Oh what a tangled web we weave
when first we practice to deceive
But- practice makes perfect. Soon, fair youth,
Your lies will seem as pure as truth.

I thought quite hard before I came up with an answer to Sir Walter which rhymed and scanned. The hero of that poem, whose name I cannot remember at the moment, is fair haired. Perhaps it is not also true, but perhaps that is the point.

Gravity is completely dominated by other forces, to such a degree that it seems plausible to me that an essentially indistinguishable pebble could exist in a universe with a very different gravity law

Doesn't this depend heavily upon the sensitivity and discrimination of our observing phenomena, as well as whether we examine the pebble as a static, frozen moment or as a phenomenon occurring in time?

For the pebble to truly be completely identical, you might need for it to be embedded in a completely identical cosmos. How small does the difference have to be before it distinguishes one from the other, and do the effects of any one thing on the rest of the cosmos (and vice versa) ever drop to nothing?

No gravity - matter wouldn't have coalesced. It wouldn't have become stars, or fused or been caught up in supernovas, and so a pebble would be an unrealized theoretical possibility.

Caledonian, quantum mechanics may limit the sensitivity and discrimination of our observations. Also, if gravity's so weak on the atomic level in the pebble that its effects would cause a shift in the arrangement of the atoms smaller than the Planck length, it's not even clear that such a shift exists at all, or what meaning it has.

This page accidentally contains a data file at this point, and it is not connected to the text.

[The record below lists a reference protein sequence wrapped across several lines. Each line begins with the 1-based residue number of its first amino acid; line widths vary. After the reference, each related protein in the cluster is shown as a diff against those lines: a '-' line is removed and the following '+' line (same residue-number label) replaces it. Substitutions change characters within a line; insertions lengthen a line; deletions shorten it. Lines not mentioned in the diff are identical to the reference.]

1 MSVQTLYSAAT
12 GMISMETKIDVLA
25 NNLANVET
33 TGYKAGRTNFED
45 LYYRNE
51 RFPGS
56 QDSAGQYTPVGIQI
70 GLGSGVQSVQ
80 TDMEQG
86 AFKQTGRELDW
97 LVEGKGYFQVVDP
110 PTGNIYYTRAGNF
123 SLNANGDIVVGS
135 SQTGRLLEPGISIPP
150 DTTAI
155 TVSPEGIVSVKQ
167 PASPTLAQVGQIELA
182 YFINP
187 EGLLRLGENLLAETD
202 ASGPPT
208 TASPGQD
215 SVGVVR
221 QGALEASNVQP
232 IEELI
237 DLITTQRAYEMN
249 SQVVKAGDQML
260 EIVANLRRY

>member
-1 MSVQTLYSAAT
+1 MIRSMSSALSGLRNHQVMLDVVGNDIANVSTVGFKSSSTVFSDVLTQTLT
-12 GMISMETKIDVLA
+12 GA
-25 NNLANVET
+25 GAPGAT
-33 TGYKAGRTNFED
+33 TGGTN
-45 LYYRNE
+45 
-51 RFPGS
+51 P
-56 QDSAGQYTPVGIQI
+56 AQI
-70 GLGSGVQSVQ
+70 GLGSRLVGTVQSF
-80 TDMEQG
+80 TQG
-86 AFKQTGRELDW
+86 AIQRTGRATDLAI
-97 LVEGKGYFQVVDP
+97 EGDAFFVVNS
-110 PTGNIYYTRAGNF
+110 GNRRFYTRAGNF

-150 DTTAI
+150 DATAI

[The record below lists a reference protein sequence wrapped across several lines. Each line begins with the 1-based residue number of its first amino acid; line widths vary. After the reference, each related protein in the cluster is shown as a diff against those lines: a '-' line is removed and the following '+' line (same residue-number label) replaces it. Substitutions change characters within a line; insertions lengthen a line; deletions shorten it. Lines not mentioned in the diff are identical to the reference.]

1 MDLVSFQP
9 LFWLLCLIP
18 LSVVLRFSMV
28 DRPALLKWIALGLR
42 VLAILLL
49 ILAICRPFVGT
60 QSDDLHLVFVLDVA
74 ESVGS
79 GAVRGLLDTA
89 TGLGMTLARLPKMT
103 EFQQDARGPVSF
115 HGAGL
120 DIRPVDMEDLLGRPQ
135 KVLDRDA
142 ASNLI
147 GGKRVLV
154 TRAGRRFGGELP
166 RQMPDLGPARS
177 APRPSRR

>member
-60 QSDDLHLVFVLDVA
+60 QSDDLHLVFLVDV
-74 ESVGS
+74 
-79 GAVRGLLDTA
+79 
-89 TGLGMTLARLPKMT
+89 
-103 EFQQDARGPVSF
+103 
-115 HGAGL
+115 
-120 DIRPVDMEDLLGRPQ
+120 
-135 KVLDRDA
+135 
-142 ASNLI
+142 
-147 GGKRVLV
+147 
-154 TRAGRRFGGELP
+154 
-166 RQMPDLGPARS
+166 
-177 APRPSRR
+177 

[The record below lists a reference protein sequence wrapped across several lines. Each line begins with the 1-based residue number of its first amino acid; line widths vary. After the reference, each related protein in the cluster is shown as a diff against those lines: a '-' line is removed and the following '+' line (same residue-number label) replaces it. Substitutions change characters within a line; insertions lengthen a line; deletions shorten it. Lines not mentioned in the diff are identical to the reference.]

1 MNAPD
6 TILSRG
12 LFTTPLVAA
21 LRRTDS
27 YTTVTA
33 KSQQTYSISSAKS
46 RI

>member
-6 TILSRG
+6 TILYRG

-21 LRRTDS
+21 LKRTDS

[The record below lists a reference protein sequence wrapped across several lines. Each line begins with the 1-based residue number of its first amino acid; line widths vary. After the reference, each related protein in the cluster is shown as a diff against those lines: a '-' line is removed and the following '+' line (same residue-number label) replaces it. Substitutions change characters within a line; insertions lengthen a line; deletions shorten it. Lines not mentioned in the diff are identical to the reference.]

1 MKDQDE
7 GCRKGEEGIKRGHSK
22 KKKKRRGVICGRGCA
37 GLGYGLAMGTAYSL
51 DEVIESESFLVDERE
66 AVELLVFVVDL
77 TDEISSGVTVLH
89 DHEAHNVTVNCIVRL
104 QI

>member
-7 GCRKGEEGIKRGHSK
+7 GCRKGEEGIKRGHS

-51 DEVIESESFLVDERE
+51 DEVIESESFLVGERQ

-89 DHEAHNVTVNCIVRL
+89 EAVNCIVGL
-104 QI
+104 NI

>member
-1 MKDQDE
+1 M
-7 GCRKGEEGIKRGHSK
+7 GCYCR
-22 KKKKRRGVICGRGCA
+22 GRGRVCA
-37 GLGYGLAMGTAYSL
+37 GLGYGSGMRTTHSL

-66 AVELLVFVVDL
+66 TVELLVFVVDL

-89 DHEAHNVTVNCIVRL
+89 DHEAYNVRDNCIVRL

Julian, I suggested that a very different gravity law might be compatible with the existence of a pebble, not no gravity at all.

In fact, all kinds of things might be different about the laws of physics and the pebble could still exist. E.g. the second Newton's law could be wrong (look up MOND), which would change the story on galaxies in a big way, but not affect the pebble at all.

It seems plausible that a small familiar object like a pebble already has all the fundamental physical laws baked into it, so to speak, and that these laws could be deduced from its structure. But it isn't true. It's easy to overestimate how entangled the tangled web is, too.

Nothing is lost; the universe is honest,
Time, like the sea, gives all back in the end,
But only in its own way, on its own conditions:
Empires as grains of sand, forests as coal,
Mountains as pebbles. Be still, be still, I say;
You were never the water, only a wave;
Not substance, but a form substance assumed.

- Elder Olson, 1968

FLOWER in the crannied wall,
I pluck you out of the crannies;—
Hold you here, root and all, in my hand,
Little flower—but if I could understand
What you are, root and all, and all in all, 5
I should know what God and man is.

I dare not confess that, lest I should compare with
him in excellence; but, to know a man well, were to
know himself.